According to the U.S. government’s Administration on Aging, there is a 70 percent likelihood that individuals age 65 and older will need some sort of long-term care. Despite this staggering statistic, many people fail to plan for long-term care needs.
People executing an estate plan have a lot of options to consider. One estate planning tool that many people in Virginia find useful is a revocable trust. A person (known as the grantor) can execute a revocable trust but, as the name implies, retains the ability to change the provisions of the trust during their lifetime if they wish. The grantor's assets will be placed in the trust during his or her lifetime. Then, when the grantor passes away, the trust becomes irrevocable and assets are distributed to the grantor's heirs per the terms of the trust.
According to the Census Bureau, approximately 17 percent of people in the U.S. will marry a second time after their first marriage ends. While many in Virginia may feel lucky to have found love again following a death or divorce, the legal issues surrounding second marriages can be more complex than those regarding a person's first marriage. This is especially true when it comes to estate planning.
Some married couples in Virginia may have executed an estate plan together, never anticipating that one day their union may end. However, divorce is reality for many couples in the U.S. When a couple divorces, in addition to resolving their divorce legal issues, they may also want to review their estate plan, and revise it when necessary.
As 2018 draws to a close and 2019 is upon us, it is a time of reflection. As a person takes stock of their life, what they've done and what they wish for the future and beyond, one thing that they may want to contemplate is executing an estate plan. A well-rounded estate plan can protect you and your loved ones should you become incapacitated, and it can ensure your assets will be handed down to your chosen heirs once you pass on.
No one really wants to think about their death. However, death will come to all of us sooner or later. Through estate planning, we can address issues such as inheritances, end-of-life care and more. However, for a variety of reasons, not everyone in Virginia has executed an estate plan. But, they may want to consider doing so, for the benefit of themselves and their loved ones.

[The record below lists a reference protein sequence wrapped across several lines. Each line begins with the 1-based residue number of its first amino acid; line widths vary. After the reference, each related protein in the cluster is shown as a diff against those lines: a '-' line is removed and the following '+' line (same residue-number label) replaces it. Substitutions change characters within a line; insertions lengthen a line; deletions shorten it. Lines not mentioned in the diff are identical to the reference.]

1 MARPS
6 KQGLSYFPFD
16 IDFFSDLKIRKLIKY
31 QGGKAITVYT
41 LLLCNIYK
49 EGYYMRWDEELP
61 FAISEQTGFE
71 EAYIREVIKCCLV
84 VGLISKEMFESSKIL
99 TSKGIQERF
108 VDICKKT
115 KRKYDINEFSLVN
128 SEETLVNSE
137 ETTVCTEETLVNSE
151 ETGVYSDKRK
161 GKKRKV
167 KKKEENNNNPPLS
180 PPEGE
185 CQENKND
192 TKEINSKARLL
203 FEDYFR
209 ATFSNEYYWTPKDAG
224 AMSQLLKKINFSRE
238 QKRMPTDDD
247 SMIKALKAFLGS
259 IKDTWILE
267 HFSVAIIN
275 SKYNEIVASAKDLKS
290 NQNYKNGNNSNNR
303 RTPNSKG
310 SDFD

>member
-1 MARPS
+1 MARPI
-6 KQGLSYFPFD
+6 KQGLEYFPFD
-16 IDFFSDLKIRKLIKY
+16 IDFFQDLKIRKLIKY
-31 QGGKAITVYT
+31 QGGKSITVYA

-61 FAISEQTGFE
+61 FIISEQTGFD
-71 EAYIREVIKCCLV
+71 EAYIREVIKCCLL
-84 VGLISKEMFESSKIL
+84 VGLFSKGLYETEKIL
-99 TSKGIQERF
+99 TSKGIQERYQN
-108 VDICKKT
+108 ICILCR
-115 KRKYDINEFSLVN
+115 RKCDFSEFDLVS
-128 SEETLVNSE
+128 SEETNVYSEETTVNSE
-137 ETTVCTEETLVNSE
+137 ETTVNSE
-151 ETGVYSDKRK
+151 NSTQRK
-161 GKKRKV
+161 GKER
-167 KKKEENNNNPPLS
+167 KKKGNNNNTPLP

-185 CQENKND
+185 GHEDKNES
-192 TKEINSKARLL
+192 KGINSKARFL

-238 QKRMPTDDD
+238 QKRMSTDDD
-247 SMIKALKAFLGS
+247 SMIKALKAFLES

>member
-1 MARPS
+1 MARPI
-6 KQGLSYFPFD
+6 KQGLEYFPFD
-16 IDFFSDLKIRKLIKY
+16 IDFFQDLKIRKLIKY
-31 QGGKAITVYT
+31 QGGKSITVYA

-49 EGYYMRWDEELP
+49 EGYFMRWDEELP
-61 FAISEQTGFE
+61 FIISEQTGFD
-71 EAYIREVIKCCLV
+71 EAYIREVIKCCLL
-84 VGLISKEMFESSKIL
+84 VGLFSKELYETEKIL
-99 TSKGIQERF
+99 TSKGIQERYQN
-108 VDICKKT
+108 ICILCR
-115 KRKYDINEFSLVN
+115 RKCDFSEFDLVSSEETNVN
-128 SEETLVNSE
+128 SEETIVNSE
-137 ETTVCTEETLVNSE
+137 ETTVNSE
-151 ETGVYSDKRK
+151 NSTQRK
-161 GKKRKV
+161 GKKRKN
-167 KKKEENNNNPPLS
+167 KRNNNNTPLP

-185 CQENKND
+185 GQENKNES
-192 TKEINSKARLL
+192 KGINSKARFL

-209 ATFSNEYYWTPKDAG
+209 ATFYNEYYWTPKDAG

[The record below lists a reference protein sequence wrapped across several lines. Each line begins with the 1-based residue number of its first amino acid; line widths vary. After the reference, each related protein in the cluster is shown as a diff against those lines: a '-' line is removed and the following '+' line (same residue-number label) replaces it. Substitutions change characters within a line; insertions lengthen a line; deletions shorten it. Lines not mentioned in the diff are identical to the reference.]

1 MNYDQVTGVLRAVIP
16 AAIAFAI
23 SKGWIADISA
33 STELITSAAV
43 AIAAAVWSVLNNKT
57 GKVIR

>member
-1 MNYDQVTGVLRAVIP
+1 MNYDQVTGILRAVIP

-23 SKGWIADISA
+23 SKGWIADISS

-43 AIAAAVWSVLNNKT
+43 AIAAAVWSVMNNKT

Many successful entrepreneurs in Virginia have spent years cultivating a business from the ground up. They may take great pride in their work, and they may have the intention of handing the reins of the business over to their children once they pass away. However, despite these good intentions, many do not have a business succession plan as part of their estate planning portfolio.
No one in Virginia really wants to think about their death, but it is a simple fact that one day we all will die. It may be of some comfort, then, to know that you can determine what kind of end-of-life care you want and who you want to act upon your behalf once you cannot do so on your own. This can be done through a health care directive and a living will.
It is important for people in Richmond to have an air-tight estate plan. This may include having a will or trust (or both), power of attorney for health care, a living will, financial power of attorney and more. An estate plan can be complex. To help ensure loved ones fully understand one's intentions for their estate plan, it may help to draft a letter of instruction. While this is not a legally-enforceable document, it can provide clarity.
People in Virginia may wonder, "Should I have an estate plan?" After all, thinking about one's death is unpleasant, and some people may want to avoid making the tough decisions that must be made in the estate planning process. Moreover, when the Tax Cuts and Jobs Act of 2017 was passed, it increased the federal estate tax threshold two-fold to $11.8 million. As far as estate planning goes, this means that fewer people will be subject to the estate tax upon their death. Some people may think, then, that they do not need a will or trust, because the estate tax will not apply to them.